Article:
The Uyghur and the Scholar: Competing Narratives of Ethno-religious Identity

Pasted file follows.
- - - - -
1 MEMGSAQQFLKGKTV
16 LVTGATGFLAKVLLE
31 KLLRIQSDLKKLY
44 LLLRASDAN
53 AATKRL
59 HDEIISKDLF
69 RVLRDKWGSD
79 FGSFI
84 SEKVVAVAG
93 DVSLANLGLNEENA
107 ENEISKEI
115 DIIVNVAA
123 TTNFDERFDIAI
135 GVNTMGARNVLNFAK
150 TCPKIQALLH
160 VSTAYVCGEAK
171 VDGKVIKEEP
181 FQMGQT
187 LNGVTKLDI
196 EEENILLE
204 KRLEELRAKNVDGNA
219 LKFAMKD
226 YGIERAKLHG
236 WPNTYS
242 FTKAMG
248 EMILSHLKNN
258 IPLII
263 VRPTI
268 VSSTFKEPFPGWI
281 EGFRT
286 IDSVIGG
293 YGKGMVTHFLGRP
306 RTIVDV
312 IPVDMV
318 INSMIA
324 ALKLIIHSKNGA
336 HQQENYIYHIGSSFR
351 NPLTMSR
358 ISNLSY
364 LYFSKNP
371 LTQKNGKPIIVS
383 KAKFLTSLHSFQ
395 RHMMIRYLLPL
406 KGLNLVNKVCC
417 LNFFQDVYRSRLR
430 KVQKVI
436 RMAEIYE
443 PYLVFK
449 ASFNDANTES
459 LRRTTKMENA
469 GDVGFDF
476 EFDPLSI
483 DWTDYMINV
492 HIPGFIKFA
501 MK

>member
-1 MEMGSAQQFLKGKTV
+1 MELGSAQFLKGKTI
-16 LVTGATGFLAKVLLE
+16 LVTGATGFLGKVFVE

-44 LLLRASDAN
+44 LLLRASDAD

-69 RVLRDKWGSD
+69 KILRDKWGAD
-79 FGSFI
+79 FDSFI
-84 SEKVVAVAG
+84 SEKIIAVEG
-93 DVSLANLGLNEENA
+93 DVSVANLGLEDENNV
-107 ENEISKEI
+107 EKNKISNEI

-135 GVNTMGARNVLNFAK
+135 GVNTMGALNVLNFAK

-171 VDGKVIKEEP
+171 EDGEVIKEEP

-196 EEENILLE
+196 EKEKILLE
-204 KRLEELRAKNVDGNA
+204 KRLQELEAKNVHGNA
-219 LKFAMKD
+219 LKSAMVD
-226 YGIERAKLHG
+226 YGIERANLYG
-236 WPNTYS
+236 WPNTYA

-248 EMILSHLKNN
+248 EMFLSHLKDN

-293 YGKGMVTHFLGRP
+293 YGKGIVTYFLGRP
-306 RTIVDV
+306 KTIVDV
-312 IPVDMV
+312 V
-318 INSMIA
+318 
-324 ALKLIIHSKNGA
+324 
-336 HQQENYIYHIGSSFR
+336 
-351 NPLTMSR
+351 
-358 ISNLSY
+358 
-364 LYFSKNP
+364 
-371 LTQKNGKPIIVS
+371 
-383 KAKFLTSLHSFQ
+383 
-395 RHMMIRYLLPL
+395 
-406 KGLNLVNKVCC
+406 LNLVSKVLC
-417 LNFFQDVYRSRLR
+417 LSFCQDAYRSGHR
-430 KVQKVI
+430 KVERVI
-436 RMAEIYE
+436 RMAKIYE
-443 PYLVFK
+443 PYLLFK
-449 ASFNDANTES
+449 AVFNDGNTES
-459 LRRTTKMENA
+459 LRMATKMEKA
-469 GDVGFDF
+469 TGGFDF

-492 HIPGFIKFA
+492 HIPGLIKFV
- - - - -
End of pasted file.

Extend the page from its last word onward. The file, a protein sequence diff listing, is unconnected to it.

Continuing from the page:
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This paper engages the nationalist and ethno-religious discourses among and pertaining to the Uyghur of China’s Xinjiang province. The purpose of such engagement is to illustrate that the scholarly discourse that has alternately deconstructed or validated the narratives of history that contributed to the ethnogenesis of the Uyghur is complicit in this wider discourse. The widely held assertion that the notion of the ethno-religious identity ‘Uyghur’ is both a construction of the twentieth century, and largely artificial or misleading, challenges the pre-existing discourse among the Uyghur themselves and the governing bodies of the People’s Republic of China. A close examination of the scholarly narrative in consideration of theories of ethnicity and semiotic discourse therefore illustrates that this narrative competes among other claims to the ‘natural’ identity of the Turkic oasis dwellers of Xinjiang. My aim is to illustrate, in view of the case of the Uyghur, that it would be naïve to consider the work of scholars on ethnicity and religion to be mimetic reflections of reality. Indeed I contend that scholars possess the same propensity for myth-making as any given object of their study.
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